In a remote rural region, such as Cornwall, many older people can become isolated or have difficulty accessing museums. Research by the Campaign to End Loneliness suggests that about 10% of people across the UK aged 65 and over are lonely most or all of the time.
In 2016, Cornwall Museums Partnership supported three museums to create specific projects for older people within the county. This created more opportunities for the audience to be inspired by and participate in activities across museums in Cornwall.
The three museums, Royal Cornwall Museum in Truro, The Telegraph Museum, Porthcurno, and Falmouth Art Gallery, worked with artists and care staff to create bespoke projects that would appeal to audiences over the age of 65. Using their existing collections as the initial starting point, these museums looked to create interesting projects that had a positive impact.
Royal Cornwall Museum decided to link their project to an established community outreach exhibition entitled ‘A Story of Cornwall’. The inspiration came from the music created for the ‘Story of Cornwall’ project and reminiscence boxes with objects from the museum’s handling collection. The Museum team ran a series of music and oral recording outreach sessions at a nearby care home, where artists did some reminiscence work and captured the resident’s stories by recording them. The response was so positive, the team at Royal Cornwall Museum are now building upon this work by exploring new ways in which they can continue to enable older people to access activities at the museum.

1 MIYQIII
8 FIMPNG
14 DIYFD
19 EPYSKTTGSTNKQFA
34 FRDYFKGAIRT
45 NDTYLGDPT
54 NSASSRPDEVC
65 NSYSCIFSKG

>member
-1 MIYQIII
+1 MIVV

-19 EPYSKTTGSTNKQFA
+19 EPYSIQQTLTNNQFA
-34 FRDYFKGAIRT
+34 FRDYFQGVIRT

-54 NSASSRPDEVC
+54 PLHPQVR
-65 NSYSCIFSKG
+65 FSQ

Telegraph Museum Porthcurno, also took a similar approach. By working with a local care home and using the resources within the museums, they used ideas around sending and receiving messages as the starting point. Alongside the creative sessions, participants were supported to visit the museum by the care home and see their artwork displayed, while enjoying a celebratory tea party. The museum is now developing the next stage of the project, which uses arts and craft activities to link to the museum’s story of the telegram.
Falmouth Art Gallery chose to engage with several different groups, including a day care centre, a memory café, and two residential care homes. The gallery was interested in producing a digital resource for older audiences and wanted to find out which works from their collections would best speak to these groups. The gallery are now developing a series of resource boxes and outreach activities, which they will share with a number of older groups within the local area.
These projects have been a great opportunity to explore how we can increase and stregthen links within the local community and support older people to visit and take part in museum activities.
The Lifelong Learning projects were funded through Arts Council England’s Major Partner Museum Programme. Find out more by visiting their website.